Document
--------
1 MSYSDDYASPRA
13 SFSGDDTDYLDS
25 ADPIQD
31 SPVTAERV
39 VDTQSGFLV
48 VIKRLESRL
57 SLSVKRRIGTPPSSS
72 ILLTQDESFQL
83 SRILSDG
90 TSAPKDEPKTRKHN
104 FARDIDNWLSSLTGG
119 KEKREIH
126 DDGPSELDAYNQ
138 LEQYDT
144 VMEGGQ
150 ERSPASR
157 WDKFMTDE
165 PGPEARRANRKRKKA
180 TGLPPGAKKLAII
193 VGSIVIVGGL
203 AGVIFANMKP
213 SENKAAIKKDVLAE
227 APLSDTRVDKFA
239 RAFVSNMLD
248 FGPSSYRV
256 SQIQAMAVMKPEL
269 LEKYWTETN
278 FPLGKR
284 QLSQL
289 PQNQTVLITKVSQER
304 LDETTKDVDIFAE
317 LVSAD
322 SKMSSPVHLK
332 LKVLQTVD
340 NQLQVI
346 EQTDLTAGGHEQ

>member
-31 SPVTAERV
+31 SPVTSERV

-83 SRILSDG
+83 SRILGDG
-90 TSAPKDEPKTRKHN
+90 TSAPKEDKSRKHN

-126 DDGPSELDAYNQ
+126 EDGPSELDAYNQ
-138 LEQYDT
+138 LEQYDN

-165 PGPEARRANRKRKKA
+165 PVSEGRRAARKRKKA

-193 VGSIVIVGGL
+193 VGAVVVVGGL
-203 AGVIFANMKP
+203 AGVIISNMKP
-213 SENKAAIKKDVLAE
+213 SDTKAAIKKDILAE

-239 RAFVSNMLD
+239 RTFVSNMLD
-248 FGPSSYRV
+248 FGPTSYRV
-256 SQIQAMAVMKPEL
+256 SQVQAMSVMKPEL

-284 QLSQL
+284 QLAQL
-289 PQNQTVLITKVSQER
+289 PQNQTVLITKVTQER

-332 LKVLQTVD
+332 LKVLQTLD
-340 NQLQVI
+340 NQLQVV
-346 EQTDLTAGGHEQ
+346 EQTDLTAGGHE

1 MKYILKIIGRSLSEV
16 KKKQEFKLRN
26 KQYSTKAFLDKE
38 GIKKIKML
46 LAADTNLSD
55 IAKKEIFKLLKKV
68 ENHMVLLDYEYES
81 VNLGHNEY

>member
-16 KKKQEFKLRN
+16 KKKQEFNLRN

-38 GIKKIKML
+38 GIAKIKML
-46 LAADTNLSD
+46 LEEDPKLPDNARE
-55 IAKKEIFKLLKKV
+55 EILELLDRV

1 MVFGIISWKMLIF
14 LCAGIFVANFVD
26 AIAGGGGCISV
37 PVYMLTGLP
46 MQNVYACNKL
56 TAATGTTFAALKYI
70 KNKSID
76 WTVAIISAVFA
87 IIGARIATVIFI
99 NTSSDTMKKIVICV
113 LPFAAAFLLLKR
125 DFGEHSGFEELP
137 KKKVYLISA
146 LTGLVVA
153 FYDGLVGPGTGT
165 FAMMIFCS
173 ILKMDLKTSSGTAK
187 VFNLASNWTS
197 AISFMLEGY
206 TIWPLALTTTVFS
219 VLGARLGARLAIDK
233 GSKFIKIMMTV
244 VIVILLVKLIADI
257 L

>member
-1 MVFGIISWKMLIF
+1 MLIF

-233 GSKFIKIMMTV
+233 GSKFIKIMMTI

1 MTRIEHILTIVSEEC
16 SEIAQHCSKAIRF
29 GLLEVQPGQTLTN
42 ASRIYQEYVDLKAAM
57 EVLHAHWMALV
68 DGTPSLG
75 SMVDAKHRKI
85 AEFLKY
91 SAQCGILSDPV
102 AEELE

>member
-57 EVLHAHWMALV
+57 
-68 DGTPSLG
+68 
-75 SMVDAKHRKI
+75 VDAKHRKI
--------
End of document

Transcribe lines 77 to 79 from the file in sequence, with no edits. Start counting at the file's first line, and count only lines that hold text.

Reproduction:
55 IAKKEIFKLLKKV
68 ENHMVLLDYEYES
81 VNLGHNEY